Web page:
Thursday, August 21, 2008

Truth or Paranoia! (Home Game, 5th Edition)

"You're just being paranoid."

I hate that expression. I really do. To me, that's basically an off-hand dismissal and invalidation of one's feelings. Given what I'm being "paranoid" about, it can sometimes serve to make the feeling worse, actually. "Great... now I'm paranoid about being paranoid... thanks!"

My biggest fear is abandonment. I used to think my biggest fear was being alone. But I've lived alone before and did quite well. Through the process of elimination, I've narrowed it down now to abandonment. If I put my time and energy into something (or even someone), I don't want to be left behind. I'd rather not even have expended the energy in the first place. I know that at it's root, it's a personal security issue. If one is truly secure, it won't matter to them who enters or leaves their lives or what happens to all that they put their time and energy into.

So, just like the rest of the world, I'm a little "paranoid" ... but at least I'm willing to admit it ... even if I don't like the expression.

I've been left behind physically, mentally and emotionally by many different nouns (people, places and things) in this life. So much so that given my remembrances of living alone successfully, it's tempting to recreate that situation rather than allow myself to get too comfortable with someone (or something) too much. Heh... this is also considered a symptom of classic "fear of commitment."

This is not an abnormal or irrational fear. It's quite common. I think there's something intrinsic within us that lets us know when this fear is unfounded vs. times when it is not. In my experience, when it feels like the fear is justified, the general consensus of others, at that point, is to call it "paranoia."

So, okay, others seem to manage to get past this, somehow. I offer my parents as an example of this. They have been together for 55+ years now. Obviously they have overcome the fear of abandonment. Each one knows, intrinsically, that the other will be there for the rest of their lives.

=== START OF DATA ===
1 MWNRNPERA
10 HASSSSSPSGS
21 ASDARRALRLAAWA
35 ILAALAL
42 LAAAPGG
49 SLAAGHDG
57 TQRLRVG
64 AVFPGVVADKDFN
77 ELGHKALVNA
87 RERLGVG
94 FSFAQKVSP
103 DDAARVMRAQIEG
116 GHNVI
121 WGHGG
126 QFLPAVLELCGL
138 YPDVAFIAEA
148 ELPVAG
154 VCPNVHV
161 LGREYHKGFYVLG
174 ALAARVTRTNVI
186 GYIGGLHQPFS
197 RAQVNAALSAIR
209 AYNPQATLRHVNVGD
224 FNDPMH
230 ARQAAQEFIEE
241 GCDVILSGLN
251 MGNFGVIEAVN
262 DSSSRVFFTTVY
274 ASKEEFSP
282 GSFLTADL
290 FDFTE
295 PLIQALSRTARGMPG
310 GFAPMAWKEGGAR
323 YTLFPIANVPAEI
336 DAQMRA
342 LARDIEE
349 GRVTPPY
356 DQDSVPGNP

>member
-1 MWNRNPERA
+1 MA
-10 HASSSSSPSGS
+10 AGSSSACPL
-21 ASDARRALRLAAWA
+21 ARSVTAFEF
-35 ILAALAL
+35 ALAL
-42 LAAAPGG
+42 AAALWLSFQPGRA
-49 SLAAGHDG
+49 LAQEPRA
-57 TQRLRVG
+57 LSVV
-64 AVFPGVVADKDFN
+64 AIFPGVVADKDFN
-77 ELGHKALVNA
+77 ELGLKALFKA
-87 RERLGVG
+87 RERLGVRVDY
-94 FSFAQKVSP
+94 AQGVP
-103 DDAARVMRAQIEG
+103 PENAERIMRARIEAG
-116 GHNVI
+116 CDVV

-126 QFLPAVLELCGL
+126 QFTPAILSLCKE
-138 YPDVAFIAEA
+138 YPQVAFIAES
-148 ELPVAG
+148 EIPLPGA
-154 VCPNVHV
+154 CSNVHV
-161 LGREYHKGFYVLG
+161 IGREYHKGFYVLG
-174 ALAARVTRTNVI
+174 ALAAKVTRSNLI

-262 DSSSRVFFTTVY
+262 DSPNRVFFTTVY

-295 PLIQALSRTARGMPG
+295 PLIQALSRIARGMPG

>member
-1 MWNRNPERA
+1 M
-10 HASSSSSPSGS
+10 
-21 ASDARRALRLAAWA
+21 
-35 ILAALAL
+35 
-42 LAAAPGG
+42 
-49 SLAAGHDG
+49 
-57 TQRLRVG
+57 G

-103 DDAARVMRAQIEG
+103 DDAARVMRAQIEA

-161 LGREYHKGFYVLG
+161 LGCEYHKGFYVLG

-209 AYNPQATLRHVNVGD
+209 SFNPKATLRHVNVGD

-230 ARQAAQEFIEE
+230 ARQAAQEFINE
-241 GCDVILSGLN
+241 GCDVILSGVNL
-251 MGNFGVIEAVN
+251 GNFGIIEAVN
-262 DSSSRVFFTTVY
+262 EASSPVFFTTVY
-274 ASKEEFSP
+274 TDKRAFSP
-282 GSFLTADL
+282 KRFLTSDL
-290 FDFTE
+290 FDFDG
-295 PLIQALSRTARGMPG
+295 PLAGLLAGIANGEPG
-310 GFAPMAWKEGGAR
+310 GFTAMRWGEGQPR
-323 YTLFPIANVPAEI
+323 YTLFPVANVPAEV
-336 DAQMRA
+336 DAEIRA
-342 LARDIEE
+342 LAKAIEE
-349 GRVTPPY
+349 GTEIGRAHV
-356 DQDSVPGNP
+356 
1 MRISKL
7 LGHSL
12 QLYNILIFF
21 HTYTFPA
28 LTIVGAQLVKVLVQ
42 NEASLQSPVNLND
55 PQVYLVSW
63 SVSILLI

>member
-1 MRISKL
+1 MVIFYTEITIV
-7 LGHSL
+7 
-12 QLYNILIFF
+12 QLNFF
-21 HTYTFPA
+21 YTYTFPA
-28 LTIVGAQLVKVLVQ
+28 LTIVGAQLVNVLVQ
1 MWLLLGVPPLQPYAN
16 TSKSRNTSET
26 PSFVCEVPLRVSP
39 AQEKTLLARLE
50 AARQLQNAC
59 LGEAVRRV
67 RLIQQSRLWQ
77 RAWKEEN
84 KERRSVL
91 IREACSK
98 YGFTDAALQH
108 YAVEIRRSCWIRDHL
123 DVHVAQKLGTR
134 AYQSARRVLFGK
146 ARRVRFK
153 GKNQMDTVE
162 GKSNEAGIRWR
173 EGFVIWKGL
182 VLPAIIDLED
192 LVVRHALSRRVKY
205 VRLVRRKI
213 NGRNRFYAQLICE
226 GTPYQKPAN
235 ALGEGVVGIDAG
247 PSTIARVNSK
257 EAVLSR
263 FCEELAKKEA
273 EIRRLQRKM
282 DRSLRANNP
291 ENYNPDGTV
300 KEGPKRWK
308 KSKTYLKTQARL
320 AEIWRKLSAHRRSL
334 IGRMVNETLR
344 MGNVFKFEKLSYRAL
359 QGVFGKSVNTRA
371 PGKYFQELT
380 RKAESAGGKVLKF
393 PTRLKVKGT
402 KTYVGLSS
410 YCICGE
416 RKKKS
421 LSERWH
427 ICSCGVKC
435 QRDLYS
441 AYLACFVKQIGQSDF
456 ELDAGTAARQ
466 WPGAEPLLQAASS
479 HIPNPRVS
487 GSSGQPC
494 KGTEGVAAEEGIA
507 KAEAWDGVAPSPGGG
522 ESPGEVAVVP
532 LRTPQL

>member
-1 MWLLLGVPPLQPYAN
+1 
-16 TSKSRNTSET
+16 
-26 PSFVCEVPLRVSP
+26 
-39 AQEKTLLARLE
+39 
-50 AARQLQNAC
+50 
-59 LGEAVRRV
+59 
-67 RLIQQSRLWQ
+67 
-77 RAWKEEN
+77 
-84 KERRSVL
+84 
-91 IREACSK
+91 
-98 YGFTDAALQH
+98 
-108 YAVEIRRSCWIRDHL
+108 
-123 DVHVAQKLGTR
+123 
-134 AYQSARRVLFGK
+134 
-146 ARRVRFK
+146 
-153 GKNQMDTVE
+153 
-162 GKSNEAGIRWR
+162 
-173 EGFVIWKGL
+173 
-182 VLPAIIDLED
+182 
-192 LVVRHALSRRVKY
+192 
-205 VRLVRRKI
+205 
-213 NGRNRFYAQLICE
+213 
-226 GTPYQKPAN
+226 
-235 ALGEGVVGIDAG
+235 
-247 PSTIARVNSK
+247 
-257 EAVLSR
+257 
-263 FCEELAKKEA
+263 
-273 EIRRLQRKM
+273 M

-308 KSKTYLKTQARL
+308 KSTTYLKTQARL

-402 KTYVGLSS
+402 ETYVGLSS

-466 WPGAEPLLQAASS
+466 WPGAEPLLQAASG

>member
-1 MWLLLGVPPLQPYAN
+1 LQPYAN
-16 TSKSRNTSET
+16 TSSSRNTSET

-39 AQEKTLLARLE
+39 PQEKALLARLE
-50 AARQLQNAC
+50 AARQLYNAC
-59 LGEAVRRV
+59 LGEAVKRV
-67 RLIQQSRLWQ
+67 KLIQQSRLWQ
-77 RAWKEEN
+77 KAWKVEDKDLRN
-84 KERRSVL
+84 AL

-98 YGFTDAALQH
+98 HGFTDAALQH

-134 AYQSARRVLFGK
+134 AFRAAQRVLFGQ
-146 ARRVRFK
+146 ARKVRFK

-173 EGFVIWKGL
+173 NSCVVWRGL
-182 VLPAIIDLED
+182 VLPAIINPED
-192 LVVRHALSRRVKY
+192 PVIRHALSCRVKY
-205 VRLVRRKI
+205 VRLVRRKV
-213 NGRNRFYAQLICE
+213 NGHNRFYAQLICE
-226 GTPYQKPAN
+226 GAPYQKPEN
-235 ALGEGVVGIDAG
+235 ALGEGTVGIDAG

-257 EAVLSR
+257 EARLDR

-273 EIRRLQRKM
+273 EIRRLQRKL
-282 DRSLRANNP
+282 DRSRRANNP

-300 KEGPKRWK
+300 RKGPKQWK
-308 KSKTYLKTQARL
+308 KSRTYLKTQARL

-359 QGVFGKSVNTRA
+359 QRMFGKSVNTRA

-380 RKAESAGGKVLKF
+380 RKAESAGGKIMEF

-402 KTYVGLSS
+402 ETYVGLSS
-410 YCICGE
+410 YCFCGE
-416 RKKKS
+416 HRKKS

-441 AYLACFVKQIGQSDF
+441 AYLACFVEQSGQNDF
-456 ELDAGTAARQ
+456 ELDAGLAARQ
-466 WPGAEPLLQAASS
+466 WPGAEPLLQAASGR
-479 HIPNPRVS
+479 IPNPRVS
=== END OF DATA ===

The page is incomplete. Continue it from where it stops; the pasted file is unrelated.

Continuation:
Is it because they didn't take themselves or each other too seriously? After all, if one believes themselves or another to be of more value, then the potential for separation becomes clear. Why would someone stay with someone they consider less valuable than themselves? And why would someone stay with someone who considers themselves as less valuable? Value. That which is said to be priceless is the most precious and the most valuable. So therefore, it has infinite and no value simultaneously.

Maybe it's simply lack of experience. If you were treated well your entire life, you probably would never think anything other than good things. There would be nothing to fear and no reason for the paranoia. Hence the expression "Ignorance is Bliss." But for an explorer, an adventurer, ignorance is kin to stagnation and therefore death. It's almost as if we explorers LOOK for trouble. Now we're control freaks too! "There's trouble here somewhere. I must find it and stop it!"

I know what it is. I just can't explain it. It's like trying to explain color to someone who's been blind since birth. Why is it that there are some people we can look at and intrinsically know that they would never leave us behind? Why is it that for some people, we never get that warm fuzzy feeling? Worse yet, what happens when our wires are crossed and we end up second guessing ourselves? This is the basis of paranoia, in my opinion. It is when we are unable to determine the outcome based on conflicting results from past experiences. What feels good must be bad since it turned out bad in the end and vice versa.

Interestingly enough, given my example in the previous paragraph, do blind people get that intrinsic feeling about people the same as sighted people? Do they just "know" about people from the sound of their voice or the way they feel or smell? Our are senses actively working against us in that by their very nature they provide the potential for observing and perceiving potential threats regardless of whether they exist or not? It's an interesting question... can a paranoid person be cured by sensory deprivation?

Perhaps the very reason for keeping someone entertained appears to be simply to keep them from learning the truth.

Either that or I just don't take rejection or abandonment very well. Yeah, given my diatribe, that's probably closer to Occam's Razor.


No comments: